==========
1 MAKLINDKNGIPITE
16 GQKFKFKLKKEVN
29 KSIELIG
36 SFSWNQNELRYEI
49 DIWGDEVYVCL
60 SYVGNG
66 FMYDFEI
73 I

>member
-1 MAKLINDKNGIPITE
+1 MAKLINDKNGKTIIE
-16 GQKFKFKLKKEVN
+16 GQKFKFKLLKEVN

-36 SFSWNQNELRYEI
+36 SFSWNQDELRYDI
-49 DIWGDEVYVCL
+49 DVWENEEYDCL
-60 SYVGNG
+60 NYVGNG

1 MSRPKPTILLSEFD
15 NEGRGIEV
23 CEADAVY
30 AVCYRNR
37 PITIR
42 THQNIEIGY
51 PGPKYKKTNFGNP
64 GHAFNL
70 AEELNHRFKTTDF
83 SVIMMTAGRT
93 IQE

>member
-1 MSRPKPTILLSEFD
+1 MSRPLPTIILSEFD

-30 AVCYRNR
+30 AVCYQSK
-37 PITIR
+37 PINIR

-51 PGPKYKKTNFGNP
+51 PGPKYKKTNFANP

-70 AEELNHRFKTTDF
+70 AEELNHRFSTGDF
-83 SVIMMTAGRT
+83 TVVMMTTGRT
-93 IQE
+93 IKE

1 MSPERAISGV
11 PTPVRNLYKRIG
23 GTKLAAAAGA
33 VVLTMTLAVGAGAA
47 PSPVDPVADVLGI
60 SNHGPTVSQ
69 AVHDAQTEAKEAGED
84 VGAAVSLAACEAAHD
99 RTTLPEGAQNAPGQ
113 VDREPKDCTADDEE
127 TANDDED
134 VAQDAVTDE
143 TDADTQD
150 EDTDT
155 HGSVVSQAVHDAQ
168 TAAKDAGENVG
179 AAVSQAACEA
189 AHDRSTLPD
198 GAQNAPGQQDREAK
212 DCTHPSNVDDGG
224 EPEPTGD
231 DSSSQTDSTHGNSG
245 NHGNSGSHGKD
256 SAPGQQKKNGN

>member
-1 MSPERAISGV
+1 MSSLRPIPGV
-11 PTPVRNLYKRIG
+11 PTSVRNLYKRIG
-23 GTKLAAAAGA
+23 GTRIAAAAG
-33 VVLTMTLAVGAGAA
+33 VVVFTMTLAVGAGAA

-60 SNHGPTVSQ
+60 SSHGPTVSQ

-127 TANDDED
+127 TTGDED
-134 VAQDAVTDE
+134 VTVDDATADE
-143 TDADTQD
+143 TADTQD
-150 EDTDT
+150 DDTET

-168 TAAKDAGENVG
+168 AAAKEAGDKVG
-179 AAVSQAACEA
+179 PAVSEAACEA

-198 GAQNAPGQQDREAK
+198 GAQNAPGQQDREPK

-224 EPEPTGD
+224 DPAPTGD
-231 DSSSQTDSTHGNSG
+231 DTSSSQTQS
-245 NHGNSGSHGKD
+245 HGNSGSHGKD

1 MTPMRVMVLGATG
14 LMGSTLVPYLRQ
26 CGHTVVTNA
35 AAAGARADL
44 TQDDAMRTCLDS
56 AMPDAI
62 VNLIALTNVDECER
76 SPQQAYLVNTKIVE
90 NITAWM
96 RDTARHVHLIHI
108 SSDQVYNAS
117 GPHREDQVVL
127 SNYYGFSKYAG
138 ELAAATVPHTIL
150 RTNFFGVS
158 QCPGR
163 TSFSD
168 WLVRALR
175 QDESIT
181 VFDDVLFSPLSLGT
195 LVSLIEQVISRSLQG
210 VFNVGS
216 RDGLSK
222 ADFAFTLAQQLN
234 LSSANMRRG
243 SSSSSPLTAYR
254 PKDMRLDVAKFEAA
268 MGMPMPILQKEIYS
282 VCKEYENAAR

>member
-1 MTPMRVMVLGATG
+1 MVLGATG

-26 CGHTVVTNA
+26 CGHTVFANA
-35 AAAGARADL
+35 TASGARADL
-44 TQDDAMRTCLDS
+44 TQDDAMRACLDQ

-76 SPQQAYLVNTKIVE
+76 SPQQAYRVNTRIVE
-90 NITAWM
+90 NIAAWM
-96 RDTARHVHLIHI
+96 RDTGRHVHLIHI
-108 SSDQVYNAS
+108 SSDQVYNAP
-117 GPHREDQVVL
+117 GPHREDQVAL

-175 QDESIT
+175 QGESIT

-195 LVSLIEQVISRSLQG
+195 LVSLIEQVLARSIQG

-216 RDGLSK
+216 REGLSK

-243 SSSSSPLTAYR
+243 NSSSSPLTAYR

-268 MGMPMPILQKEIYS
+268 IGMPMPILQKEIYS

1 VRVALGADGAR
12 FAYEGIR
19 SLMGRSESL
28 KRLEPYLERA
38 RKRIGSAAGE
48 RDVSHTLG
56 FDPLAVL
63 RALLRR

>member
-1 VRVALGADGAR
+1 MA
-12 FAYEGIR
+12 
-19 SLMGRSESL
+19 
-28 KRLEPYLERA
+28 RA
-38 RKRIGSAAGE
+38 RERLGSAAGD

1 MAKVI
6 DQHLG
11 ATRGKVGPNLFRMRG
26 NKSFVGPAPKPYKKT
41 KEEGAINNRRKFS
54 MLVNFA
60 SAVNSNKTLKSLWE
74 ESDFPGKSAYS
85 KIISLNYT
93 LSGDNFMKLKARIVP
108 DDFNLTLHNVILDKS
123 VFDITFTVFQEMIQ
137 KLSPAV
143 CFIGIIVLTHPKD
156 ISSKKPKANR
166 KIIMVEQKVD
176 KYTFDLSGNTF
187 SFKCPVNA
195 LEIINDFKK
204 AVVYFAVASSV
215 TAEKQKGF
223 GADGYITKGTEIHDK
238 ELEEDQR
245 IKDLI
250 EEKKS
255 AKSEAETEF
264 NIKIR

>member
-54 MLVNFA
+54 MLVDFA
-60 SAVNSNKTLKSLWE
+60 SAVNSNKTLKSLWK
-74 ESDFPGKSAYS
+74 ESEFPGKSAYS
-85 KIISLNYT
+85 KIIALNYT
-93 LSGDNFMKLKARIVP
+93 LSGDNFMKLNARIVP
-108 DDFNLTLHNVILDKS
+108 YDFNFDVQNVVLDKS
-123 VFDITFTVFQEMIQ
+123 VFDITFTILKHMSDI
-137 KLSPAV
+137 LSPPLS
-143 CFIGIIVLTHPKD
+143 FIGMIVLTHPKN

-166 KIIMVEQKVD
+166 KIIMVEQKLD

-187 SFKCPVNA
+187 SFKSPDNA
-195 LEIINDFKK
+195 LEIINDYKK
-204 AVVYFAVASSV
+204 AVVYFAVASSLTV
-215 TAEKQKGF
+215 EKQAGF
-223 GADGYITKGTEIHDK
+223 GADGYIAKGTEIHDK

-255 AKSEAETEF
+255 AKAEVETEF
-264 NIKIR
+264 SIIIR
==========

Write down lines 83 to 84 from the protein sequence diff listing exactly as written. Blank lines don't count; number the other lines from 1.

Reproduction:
-134 VAQDAVTDE
+134 VTVDDATADE